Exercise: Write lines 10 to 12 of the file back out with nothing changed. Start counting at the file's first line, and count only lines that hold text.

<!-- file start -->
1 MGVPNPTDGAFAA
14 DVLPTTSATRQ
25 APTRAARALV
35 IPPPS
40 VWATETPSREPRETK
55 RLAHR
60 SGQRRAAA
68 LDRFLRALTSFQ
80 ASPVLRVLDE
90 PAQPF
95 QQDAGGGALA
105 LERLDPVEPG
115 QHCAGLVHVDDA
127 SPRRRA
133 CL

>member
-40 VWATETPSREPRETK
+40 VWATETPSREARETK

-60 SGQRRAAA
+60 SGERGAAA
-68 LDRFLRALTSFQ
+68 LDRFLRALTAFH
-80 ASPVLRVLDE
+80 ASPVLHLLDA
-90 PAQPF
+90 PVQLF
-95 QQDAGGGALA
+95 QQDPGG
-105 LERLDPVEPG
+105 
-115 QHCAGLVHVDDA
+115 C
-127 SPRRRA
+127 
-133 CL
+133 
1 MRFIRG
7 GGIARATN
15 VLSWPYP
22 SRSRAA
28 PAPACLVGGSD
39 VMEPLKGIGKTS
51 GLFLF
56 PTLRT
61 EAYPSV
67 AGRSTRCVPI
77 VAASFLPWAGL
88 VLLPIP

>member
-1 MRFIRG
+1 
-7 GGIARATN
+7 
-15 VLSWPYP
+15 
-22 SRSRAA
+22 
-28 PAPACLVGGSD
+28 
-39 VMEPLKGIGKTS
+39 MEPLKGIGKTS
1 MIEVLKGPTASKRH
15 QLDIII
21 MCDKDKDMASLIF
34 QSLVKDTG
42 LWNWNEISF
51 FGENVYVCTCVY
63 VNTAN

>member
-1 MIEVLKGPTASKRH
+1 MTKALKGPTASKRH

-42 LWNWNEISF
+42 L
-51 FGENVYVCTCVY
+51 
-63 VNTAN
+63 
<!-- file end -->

90 PAQPF
95 QQDAGGGALA
105 LERLDPVEPG